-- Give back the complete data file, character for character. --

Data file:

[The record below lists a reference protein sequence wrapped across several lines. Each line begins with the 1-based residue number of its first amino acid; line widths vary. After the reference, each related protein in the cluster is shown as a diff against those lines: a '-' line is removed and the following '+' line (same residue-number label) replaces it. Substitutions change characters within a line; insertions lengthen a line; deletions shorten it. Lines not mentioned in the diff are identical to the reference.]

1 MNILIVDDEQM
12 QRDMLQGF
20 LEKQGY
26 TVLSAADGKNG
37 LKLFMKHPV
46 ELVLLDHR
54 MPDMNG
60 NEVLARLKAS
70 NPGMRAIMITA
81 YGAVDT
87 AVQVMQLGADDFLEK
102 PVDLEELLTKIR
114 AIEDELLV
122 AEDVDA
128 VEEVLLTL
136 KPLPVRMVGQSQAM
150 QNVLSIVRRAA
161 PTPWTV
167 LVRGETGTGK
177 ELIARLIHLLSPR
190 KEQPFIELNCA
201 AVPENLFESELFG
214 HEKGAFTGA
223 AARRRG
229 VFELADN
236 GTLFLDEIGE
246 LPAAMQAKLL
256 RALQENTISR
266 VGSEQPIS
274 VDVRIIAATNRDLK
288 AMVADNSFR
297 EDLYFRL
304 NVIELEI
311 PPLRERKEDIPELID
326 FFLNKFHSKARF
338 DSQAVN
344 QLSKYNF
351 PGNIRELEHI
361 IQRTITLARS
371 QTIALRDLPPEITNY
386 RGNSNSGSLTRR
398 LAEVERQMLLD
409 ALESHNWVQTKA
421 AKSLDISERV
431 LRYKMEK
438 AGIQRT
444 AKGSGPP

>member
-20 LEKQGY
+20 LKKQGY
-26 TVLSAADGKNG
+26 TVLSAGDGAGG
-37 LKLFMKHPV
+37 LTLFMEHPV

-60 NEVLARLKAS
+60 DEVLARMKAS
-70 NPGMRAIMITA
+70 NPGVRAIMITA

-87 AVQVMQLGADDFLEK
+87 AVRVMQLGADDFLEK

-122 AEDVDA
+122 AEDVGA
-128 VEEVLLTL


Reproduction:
[The record below lists a reference protein sequence wrapped across several lines. Each line begins with the 1-based residue number of its first amino acid; line widths vary. After the reference, each related protein in the cluster is shown as a diff against those lines: a '-' line is removed and the following '+' line (same residue-number label) replaces it. Substitutions change characters within a line; insertions lengthen a line; deletions shorten it. Lines not mentioned in the diff are identical to the reference.]

1 MNILIVDDEQM
12 QRDMLQGF
20 LEKQGY
26 TVLSAADGKNG
37 LKLFMKHPV
46 ELVLLDHR
54 MPDMNG
60 NEVLARLKAS
70 NPGMRAIMITA
81 YGAVDT
87 AVQVMQLGADDFLEK
102 PVDLEELLTKIR
114 AIEDELLV
122 AEDVDA
128 VEEVLLTL
136 KPLPVRMVGQSQAM
150 QNVLSIVRRAA
161 PTPWTV
167 LVRGETGTGK
177 ELIARLIHLLSPR
190 KEQPFIELNCA
201 AVPENLFESELFG
214 HEKGAFTGA
223 AARRRG
229 VFELADN
236 GTLFLDEIGE
246 LPAAMQAKLL
256 RALQENTISR
266 VGSEQPIS
274 VDVRIIAATNRDLK
288 AMVADNSFR
297 EDLYFRL
304 NVIELEI
311 PPLRERKEDIPELID
326 FFLNKFHSKARF
338 DSQAVN
344 QLSKYNF
351 PGNIRELEHI
361 IQRTITLARS
371 QTIALRDLPPEITNY
386 RGNSNSGSLTRR
398 LAEVERQMLLD
409 ALESHNWVQTKA
421 AKSLDISERV
431 LRYKMEK
438 AGIQRT
444 AKGSGPP

>member
-20 LEKQGY
+20 LKKQGY
-26 TVLSAADGKNG
+26 TVLSAGDGAGG
-37 LKLFMKHPV
+37 LTLFMEHPV

-60 NEVLARLKAS
+60 DEVLARMKAS
-70 NPGMRAIMITA
+70 NPGVRAIMITA

-87 AVQVMQLGADDFLEK
+87 AVRVMQLGADDFLEK

-122 AEDVDA
+122 AEDVGA
-128 VEEVLLTL